Gastroesophageal reflux disease, or GERD, affects more than 60% of the U.S. population and is one of the single most common causes of hospitalization. It can manifest as anything from an acute but isolated experience of heartburn to a chronic condition eroding the esophageal lining and compounding into all manner of other gastrointestinal and digestive disorders.
Like most diseases, GERD can be attributed in part to genetics, diet, and the copresence of various other conditions, but it is also unambiguously linked to patient mental health. Stress, depression, a spectrum of eating and sleeping disorders, anxiety–in short, any of the most common mental and behavioral health problems we know of–all correlate with gastrointestinal disorders so strongly as to be predictive. They are like salt and pepper–or better yet, the chicken and the egg.
GERD is a particularly useful case study for highlighting a major deficiency in the design and implementation of EHRs, as well as the culture of medicine into which technology is slowly being integrated.
Heal Your Mind and The Rest Will Follow
In a society where “heartburn” is conventional shorthand for any sort of emotional distress, the link between mental health and physical health is already culturally, if not clinically, normative. But the integration of mental and physical health data in patient records, through the EHR, and into the delivery of care, still lags behind our understanding of the link, and its importance to both patient-centered care and population health.
This integration is necessary for both prevention and treatment: from screening and proactive mitigation to calibrating the response and better controlling outcomes (including reducing readmissions, increasing patient engagement, and generally lifting both patient and provider satisfaction). Ostensibly, these areas are key metrics for measuring and pursuing the shift to value-based reimbursement, itself an effort to reign in healthcare costs. Yet their promotion seems too often to come down to technology that was never designed to link mental and physical health records or caregivers.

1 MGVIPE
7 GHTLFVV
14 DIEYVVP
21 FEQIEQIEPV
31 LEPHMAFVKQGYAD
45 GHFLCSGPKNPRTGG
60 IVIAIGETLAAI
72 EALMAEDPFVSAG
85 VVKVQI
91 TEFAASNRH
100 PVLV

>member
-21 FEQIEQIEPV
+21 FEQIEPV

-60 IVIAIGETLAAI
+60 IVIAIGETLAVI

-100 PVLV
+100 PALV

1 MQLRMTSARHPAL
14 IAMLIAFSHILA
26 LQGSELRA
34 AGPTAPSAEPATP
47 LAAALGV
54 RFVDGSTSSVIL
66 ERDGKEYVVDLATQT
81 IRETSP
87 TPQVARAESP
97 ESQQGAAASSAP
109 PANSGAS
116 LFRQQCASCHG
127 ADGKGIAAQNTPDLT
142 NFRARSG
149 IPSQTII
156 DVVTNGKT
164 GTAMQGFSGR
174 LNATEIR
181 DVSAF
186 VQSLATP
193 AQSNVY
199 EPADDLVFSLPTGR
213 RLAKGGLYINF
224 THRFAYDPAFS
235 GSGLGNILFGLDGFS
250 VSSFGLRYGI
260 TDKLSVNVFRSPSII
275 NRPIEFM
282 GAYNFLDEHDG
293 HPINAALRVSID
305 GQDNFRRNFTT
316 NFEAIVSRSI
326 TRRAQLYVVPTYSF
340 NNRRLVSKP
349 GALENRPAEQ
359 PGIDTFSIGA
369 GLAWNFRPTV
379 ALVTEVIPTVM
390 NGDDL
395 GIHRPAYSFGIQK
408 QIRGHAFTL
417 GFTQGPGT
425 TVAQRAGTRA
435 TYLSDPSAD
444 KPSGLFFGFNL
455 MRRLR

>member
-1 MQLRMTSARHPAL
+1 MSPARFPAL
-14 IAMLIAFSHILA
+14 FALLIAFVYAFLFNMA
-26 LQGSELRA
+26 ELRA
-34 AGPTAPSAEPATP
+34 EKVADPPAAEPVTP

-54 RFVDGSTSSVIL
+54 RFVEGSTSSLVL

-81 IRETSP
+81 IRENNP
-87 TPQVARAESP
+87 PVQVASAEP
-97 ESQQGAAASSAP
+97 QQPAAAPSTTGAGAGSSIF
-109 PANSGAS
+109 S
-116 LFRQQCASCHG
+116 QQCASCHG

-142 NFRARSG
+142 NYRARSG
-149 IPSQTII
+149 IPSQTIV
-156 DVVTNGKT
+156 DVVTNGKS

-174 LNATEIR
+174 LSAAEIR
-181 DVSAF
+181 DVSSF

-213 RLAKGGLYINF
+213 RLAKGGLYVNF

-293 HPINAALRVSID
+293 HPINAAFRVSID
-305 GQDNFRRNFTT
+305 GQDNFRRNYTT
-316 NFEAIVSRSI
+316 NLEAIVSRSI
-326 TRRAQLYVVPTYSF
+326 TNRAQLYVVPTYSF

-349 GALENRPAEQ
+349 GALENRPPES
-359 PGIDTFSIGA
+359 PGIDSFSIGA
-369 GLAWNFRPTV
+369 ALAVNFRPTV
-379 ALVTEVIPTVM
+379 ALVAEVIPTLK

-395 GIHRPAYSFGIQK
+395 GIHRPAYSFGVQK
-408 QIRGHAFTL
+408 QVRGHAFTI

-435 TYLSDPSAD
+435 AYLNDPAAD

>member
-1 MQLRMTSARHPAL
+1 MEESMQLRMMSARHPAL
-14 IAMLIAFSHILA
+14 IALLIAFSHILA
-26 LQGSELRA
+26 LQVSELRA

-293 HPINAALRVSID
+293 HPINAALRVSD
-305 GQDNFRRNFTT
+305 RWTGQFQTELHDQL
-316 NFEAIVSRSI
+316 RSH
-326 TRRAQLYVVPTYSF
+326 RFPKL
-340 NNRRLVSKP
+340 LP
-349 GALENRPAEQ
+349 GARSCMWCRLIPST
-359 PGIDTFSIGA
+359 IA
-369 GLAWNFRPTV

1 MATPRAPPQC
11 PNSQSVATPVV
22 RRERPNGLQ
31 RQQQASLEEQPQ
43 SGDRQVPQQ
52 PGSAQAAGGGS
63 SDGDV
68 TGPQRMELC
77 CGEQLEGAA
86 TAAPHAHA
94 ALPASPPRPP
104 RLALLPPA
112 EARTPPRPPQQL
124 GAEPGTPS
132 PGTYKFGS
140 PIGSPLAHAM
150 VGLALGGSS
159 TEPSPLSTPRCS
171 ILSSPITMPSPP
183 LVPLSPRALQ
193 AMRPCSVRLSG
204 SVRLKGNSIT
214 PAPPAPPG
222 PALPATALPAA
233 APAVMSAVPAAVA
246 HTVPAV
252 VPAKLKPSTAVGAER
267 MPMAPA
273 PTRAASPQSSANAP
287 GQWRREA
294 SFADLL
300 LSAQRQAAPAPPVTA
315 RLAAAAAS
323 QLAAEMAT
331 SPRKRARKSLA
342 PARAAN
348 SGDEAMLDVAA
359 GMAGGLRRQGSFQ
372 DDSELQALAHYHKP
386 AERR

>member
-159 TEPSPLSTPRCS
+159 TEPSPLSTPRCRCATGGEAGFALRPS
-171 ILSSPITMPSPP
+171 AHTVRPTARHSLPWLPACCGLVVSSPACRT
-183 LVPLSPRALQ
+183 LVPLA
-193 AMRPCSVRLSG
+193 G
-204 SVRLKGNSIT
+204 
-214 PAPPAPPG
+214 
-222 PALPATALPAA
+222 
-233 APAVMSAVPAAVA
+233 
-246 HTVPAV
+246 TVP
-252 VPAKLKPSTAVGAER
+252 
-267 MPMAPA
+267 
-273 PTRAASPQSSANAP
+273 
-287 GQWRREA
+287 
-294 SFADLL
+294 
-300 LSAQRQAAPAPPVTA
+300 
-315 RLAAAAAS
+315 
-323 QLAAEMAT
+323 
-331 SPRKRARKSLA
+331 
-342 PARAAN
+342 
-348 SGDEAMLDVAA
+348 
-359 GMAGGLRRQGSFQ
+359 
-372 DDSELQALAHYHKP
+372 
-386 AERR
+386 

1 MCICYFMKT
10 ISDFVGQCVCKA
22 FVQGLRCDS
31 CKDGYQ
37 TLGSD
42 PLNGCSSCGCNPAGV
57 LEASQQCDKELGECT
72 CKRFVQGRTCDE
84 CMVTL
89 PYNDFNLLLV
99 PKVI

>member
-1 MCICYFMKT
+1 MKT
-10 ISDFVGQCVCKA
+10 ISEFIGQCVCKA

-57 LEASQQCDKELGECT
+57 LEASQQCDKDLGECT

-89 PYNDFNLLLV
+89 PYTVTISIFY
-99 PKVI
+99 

Better mental health precludes the escalation of common, costly physical health problems. Better EHRs can support the union of these twin pillars of whole-person health, but they aren’t likely to lead the change themselves.
Fragmentation and data silos persist among departments and providers within a single health system, or even a single hospital; this interoperability problem doesn’t get easier when the divide is between mind and body health and the practitioners thereof.
Barriers to interoperability aren’t just in the data layer–they are in the workflow layer, where caregivers think, work, and operate. Making the systems work is part person, part machine, and no amount of deflection will change the fact that people aren’t yet conditioned to fully integrate mental health where it belongs, much less push their EHR systems to support that integration.
If we are going to insist that our EHRs better accommodate and support clinical workflows–rather than billing–we might want to ensure that our workflows reflect the integrated care we need technology to facilitate and advance. This may sound like the chicken and the egg all over again, but the imperative derives naturally from the self-defeating way we’ve constructed our healthcare system.
Coming Home to Roost
The integration of mental and physical health is critical to improving our handling of addictive disorders broadly, and the opioid crisis specifically, because its absence is in part to blame for the genesis of the problem.
The same association visible in GERD patients is behind much of the current opioid crisis, though here it compounds more readily and dramatically into a combination of public health and safety hazards. The neglect of mental and behavioral health in the treatment of physical illness exacerbates more than it heals, and fails the patient altogether. We know it, we see it, and the opioid epidemic allows us to measure it and document it.
Treatment and prevention, in this case, both point to the need for a collaborative systems approach. The more caregivers demonstrate the will and capacity to unify their efforts, the better chance we have of getting developers and programmers to come to the table and make EHRs more clinically viable. There is no lens under which the best way forward is anything other than a push toward greater collaboration and coordination.